Early Childhood

Education on Joe Hogsett’s mind as he announces mayoral bid

PHOTO: Scott Elliott
Democrat Joe Hogsett announced a run for mayor last month at the Landmark for Peace monument in King Park.

Democrat Joe Hogsett, a former U.S. attorney, announced today he would run for mayor next year, and education was one of the issues on his agenda.

Republican Mayor Greg Ballard said last week he would not be seeking a third term. Hogsett is expected to be a strong candidate to replace him. If he were successful, it would return the mayor’s office to Democratic control after eight years under Ballard, who defeated Democrat Bart Peterson for the job in 2008.

During his announcement speech at the city’s Landmark for Peace Memorial in King Park, Hogsett referenced some of the city’s hottest education issues: preschool, school discipline and teacher pay.

He called for city leaders to put aside partisanship, alluding to the sometimes intense debate over Ballard’s plan for city support of preschool, which  appears headed for city-county council approval after a compromise this week followed more than a month of discord.

Hogsett hailed “city leaders who put aside the need to get a win for their own political party in order to achieve a victory for the young preschool children across Indianapolis.”

Although Hogsett has said he disagrees with Ballard’s original funding mechanism for the plan, he said he could support the idea of expanded preschool if it can be funded a different way.

More than once Hogsett brought up a need to curb the city’s dropout rate and address what he called an “expulsion epidemic” that disproportionately affects black students, especially boys.

“Tonight in too many schools in this city, a teacher will plan for tomorrow’s class weighed down by the knowledge that more of her students will dropout than go to college,” he said.

As Ballard has done with preschool, Hogsett cited education as a way of decreasing violent crime. Studies have linked decreases in dropout rates and lower crime rates.

He called for more support for teachers in the forms of better resources and higher pay. But he also hailed innovation in education, an idea pushed by reformers who favor ideas like charter schools, praising “the teacher whose innovations in her classroom take her students and school to new and uncharted heights.”


Early investment

Foundations put $50 million behind effort to improve lives of young Detroit children

PHOTO: Erin Einhorn
The heads of the Kresge and W.K. Kellogg foundations, Rip Rapson and La June Montgomery announce a $50 million investment to support the new Hope Starts Here framework.

The two major foundations behind the creation of a ten-year plan to improve the lives of Detroit’s youngest children are putting up $50 million to help put the plan into action.

As they unveiled the new Hope Starts Here framework Friday morning, the Kellogg and Kresge foundations announced they would each spend $25 million in the next few years to improve the health and education of children aged birth to 8 in the city.

The money will go toward upgrading early childhood education centers, including a new Kresge-funded comprehensive child care center that the foundation says it hopes to break ground on next year at a location that has not yet been identified.

Other foundation dollars will go toward a just-launched centralized data system that will keep track of a range of statistics on the health and welfare of young children, and more training and support for early childhood educators.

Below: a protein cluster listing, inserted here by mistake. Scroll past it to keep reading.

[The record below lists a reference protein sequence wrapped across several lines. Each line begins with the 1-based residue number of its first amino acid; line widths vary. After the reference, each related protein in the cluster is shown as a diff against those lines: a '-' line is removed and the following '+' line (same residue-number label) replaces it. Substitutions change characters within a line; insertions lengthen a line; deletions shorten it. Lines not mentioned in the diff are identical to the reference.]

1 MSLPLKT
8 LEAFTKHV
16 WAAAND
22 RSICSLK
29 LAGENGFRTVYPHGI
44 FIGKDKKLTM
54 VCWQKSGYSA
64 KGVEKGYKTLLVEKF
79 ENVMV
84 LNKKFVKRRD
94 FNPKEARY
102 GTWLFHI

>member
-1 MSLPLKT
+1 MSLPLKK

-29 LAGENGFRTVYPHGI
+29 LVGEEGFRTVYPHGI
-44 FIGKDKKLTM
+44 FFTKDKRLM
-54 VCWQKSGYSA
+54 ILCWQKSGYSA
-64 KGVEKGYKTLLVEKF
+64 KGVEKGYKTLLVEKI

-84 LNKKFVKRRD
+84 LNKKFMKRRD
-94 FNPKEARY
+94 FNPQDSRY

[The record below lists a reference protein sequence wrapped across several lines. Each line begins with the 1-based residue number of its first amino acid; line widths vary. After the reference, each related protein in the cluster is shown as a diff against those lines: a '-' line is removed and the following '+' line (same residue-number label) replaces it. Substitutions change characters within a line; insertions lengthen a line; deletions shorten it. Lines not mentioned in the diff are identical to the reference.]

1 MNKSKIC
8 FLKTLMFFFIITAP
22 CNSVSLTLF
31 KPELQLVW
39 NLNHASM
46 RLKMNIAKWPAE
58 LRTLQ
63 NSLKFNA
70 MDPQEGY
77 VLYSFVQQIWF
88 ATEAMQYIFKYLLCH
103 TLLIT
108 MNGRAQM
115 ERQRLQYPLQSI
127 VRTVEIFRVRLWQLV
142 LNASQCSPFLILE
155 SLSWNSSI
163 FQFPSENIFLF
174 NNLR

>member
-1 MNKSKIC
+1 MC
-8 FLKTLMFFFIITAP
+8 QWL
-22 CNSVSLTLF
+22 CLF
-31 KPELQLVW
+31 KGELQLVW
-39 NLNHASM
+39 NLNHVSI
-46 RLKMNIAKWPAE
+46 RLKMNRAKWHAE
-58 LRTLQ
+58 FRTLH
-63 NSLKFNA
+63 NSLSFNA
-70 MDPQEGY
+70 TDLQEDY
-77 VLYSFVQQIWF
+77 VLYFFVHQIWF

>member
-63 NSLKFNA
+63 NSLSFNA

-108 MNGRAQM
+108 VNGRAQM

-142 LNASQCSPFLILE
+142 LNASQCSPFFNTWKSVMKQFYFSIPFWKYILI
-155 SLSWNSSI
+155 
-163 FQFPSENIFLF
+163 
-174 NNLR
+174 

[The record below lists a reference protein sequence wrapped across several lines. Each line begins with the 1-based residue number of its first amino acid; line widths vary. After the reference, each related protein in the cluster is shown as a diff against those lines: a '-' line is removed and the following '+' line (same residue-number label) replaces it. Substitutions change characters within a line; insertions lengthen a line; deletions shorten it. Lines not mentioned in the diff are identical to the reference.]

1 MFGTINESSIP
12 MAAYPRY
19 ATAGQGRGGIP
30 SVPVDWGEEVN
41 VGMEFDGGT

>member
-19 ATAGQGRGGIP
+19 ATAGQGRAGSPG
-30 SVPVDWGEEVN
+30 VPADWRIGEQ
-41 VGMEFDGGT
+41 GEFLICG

The announcement at Detroit’s Charles H. Wright Museum of African American History drew dozens of parents, educators and community leaders. Among them was Detroit Schools Superintendent Nikolai Vitti who said one of the major impediments to improving conditions for young children has been divisions between the various government and nonprofit entities that run schools, daycares and health facilities for young kids.

Vitti said the district would do its part to “to break down the walls of territorialism that has prevented this work from happening” in the past.

Watch the video of of the announcement here.

Detroit's future

In a city where 60 percent of young children live in poverty, a ten-year plan aims to improve conditions for kids

PHOTO: Erin Einhorn/Chalkbeat

A coalition of community groups led by two major foundations has a plan to change the fortunes of Detroit’s youngest citizens.

The Hope Starts Here early childhood partnership is a ten-year effort to tackle a list of bleak statistics about young children in Detroit:

  • More than 60% of Detroit’s children 0-5 live in poverty — more than in any of the country’s 50 largest cities;
  • 13% of Detroit babies are born too early, compared to nine percent nationally;
  • 13% of Detroit babies are born too small, compared to eight percent nationally;
  • Detroit has one of the highest infant mortality rates in the country;
  • Nearly 30,000 of eligible young Detroiters have no access to high-quality early learning or child care options.
  • That translates to learning problems later on, including the 86.5% of Detroit third graders who aren’t reading at grade level.

Hope Starts Here spells out a plan to change that. While it doesn’t identify specific new funding sources or propose a dramatic restructuring of current programs, the effort led by the Kresge Foundation and the W. K. Kellogg Foundation, names six “imperatives” to improving children’s lives.

Among them: Promoting the health, development and wellbeing of Detroit children; supporting their parents and caregivers; increasing the overall quality of early childhood programs and improving coordination between organizations that work with young kids. The framework calls for more funding to support these efforts through the combined investments of governments, philanthropic organizations and corporations.

Read the full framework here: